- The Washington Times - Sunday, June 22, 2003

Designed to be an inspirational fable about family and tribal regeneration, set among contemporary Maori villagers in a seacoast community on New Zealand’s North Island, “Whale Rider” is the work of an obviously sincere but sometimes absent-minded and stilted novice director, Niki Caro, not herself a Maori. It derives from what I assume was a juvenile best seller, written by Witi Ihimaera, reputed to be the first Maori novelist published in New Zealand.

The prologue depicts a catastrophic childbirth, leading to the death of the mother and one of her twins, a male who would have inherited a royal lineage in the Ngati Konohi tribe. The presiding patriarch, Koro, embodied with mulish authority by Rawiri Paratene, has a bitter maternity ward encounter with his son, Porourangi (Cliff Curtis), the grief-stricken spouse of the ill-fated mother. The surviving twin, a girl named Paikea, ultimately Pai for short, is left in the care of her paternal grandparents when Porourangi departs in shock and fury, rather like Apu at the midway point of Satyajit Ray’s “The World of Apu.”

The chronicle resumes 12 years later. Porourangi, a professional artist, returns for a visit from extended exile in Germany, but he has no intention of remaining. He spends a bit of time with the winsome Pai, portrayed by Keisha Castle-Hughes, but he seems committed to a German consort, now pregnant. Initially embittered by his son’s refusal to embrace a traditional role and destiny, Koro is also unwilling to envision Pai as a legitimate heir, since she is not a male. He has begun a training workshop devoted to familiarizing adolescent boys with tribal traditions, in hopes of reviving warrior mythology and virtue, but he adamantly refuses to admit Pai.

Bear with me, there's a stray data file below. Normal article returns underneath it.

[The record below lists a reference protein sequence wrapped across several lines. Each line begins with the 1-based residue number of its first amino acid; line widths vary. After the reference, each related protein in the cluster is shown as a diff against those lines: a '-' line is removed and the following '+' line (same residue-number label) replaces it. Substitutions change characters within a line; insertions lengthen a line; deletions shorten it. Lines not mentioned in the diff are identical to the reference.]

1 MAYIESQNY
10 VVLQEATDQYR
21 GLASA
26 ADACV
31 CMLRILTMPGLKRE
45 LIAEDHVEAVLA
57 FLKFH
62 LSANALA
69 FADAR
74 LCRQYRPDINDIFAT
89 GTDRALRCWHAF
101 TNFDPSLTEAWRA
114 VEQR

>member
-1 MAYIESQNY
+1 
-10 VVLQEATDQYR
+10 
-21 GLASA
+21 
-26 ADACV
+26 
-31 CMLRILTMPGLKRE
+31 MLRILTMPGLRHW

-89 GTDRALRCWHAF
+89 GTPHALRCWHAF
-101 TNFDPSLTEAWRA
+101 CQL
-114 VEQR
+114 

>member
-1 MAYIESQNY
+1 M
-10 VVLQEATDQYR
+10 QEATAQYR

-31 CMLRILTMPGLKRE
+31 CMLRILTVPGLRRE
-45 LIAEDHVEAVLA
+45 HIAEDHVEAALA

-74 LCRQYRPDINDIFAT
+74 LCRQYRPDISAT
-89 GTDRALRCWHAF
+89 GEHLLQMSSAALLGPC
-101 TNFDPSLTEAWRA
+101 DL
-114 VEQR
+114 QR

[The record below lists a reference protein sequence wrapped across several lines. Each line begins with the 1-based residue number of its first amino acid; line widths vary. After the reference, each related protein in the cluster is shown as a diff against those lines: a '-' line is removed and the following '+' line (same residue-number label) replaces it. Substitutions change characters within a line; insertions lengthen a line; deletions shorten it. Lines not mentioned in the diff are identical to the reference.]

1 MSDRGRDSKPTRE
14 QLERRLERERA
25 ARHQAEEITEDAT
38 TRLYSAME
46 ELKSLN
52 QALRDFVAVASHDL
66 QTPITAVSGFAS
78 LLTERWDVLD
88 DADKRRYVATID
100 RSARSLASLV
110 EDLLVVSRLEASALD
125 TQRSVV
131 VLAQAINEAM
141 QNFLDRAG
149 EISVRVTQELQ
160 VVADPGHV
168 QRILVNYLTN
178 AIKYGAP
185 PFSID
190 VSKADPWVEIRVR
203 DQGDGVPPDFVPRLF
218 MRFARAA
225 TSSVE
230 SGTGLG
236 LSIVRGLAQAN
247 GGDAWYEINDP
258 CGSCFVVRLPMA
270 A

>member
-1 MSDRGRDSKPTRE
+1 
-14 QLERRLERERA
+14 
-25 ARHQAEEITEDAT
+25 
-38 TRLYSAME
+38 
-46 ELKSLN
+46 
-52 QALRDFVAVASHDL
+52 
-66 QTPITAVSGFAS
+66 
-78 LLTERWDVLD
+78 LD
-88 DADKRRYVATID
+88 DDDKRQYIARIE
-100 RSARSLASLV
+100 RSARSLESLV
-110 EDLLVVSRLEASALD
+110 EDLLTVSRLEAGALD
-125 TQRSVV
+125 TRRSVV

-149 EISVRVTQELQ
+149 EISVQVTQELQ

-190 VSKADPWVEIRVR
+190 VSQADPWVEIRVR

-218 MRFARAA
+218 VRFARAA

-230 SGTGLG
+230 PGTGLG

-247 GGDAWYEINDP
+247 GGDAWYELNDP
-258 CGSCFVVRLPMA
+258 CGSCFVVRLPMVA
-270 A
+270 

Nevertheless, it’s pretty clear that the genetic and psychic jests will be on grandpa, since Pai shares close emotional affinities. In addition to being the most willing of disciples, she may be the most adept physical specimen in her junior chieftain age group.

She proves the bravest by risking her life to realize an ancient legend: That the tribe will be redeemed when a whale appears and is ridden by a true heir. Or in this case a solemn combination of true heiress and little mermaid. As a matter of fact, it would be easy to conclude that the sacrifice had also led to a fatal drowning from prolonged submersion, but expedient miracle-working seems to liberate Pai from mortal liabilities. Ultimately, the insistence on girl empowerment raised to supernatural hokum tends to clash with the story’s disarming and realistic aspects, which provide welcome comic relief from mystical soul-searching and speculation.

For example, it’s a kick that many of the boys in Koro’s class seem to find the old taskmaster a bit cracked and obsolete. There are quite a few hang-loose Maoris on the periphery, and it might be edifying to find out a bit more about how they get along and what the village economy is like. Folks seem to be a little short of boats when it would be helpful to ferry a batch of beached whales out to sea.

When the men are rigged out in a replica of a war canoe near the finale, I feared that I might have dozed through informative episodes about the popularity of Maori re-enactor clubs in New Zealand. Grandpa Koro couldn’t be single-handedly responsible for all this enthusiasm. Do competing villages send out rowers to stage mock battles? I’d like to think so.

The only genuinely magical moments cling to landscapes and seascapes. There’s one particularly breathtaking image of cloud formations enhanced by Magic Hour backlighting. Despite the scenic amplitude of Peter Jackson’s “Lord of the Rings” spectacles, “Whale Rider” demonstrates that many scenic corners of New Zealand remain to be exploited for both naturalistic and poetic advantage. Miss Caro’s bid for transcendent affirmation gets lost somewhere in the gap between impressive backgrounds and ramshackle myth-mongering.


TITLE: “Whale Rider”

RATING: PG-13 (Fleeting episodes of intense family conflict; sustained ominous elements that place a child in jeopardy; fleeting graphic violence)

CREDITS: Directed by Niki Caro. Screenplay by Miss Caro, based on the novel by Witi Ihimaera

RUNNING TIME: 105 minutes


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